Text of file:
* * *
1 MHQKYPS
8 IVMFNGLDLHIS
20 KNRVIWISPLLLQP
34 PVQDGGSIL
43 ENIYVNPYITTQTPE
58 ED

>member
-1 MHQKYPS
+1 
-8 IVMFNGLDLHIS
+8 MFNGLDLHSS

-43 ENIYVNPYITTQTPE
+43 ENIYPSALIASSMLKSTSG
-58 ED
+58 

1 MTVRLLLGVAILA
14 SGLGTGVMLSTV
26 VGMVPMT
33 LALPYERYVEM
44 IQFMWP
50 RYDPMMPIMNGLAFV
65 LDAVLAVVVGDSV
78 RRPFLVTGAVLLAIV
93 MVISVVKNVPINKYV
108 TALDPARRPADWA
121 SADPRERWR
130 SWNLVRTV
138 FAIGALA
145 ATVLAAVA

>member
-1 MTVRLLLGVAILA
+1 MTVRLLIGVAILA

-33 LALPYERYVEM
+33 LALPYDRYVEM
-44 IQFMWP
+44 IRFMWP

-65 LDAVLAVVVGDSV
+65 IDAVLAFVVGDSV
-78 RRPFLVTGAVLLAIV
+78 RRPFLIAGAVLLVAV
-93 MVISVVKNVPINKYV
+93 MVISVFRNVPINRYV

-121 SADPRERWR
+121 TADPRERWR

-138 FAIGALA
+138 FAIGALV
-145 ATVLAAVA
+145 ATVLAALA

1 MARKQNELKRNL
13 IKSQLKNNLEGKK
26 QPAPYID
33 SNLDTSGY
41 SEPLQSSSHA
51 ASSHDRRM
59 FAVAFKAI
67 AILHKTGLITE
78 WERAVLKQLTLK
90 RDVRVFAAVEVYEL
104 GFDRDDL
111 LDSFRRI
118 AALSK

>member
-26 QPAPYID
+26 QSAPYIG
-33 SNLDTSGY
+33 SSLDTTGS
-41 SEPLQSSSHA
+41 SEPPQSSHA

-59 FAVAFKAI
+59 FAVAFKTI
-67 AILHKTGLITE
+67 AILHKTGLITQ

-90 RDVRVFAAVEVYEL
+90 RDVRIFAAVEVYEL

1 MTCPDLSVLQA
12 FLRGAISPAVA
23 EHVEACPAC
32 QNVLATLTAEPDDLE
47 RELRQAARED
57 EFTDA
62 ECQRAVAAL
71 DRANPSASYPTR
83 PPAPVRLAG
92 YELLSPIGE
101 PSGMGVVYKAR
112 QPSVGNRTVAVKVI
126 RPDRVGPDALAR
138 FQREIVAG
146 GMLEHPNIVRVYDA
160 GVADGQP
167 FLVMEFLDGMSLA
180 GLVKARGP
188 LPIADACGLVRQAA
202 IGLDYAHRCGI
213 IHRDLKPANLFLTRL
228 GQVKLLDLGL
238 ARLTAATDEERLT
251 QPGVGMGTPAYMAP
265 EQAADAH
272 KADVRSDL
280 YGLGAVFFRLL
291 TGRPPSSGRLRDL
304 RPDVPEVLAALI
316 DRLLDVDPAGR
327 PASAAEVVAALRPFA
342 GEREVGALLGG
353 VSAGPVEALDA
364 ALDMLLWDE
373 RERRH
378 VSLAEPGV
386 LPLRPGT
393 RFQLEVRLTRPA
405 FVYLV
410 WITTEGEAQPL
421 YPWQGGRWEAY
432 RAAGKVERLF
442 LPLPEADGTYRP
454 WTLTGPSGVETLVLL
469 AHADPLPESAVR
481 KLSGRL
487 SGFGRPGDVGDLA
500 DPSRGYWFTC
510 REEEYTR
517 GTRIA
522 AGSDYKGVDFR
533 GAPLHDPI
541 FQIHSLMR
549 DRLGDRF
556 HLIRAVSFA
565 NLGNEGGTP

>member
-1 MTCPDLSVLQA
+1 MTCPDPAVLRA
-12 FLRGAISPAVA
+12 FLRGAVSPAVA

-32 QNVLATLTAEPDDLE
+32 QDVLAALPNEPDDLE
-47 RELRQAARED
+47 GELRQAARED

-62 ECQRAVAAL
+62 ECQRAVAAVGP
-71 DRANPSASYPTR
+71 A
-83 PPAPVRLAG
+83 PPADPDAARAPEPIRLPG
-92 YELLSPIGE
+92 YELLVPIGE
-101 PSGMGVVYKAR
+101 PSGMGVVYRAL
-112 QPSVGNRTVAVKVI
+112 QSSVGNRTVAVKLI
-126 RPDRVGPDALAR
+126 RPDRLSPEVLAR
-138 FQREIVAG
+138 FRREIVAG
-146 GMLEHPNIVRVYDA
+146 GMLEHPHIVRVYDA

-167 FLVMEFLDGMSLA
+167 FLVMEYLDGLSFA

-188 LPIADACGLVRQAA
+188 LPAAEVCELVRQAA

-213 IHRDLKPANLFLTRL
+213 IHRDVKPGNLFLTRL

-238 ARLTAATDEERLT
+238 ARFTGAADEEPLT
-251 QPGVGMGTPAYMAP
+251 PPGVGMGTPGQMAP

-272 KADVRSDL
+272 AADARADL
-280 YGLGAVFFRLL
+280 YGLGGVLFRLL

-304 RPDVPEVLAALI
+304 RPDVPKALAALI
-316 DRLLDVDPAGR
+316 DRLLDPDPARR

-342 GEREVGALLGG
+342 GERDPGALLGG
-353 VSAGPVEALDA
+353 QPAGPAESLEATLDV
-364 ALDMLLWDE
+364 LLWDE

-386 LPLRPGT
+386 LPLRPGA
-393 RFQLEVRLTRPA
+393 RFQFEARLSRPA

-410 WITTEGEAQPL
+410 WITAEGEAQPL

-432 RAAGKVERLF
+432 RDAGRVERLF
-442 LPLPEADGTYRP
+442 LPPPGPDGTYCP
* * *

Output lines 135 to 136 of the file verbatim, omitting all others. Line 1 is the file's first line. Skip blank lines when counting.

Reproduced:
+12 FLRGAVSPAVA

-32 QNVLATLTAEPDDLE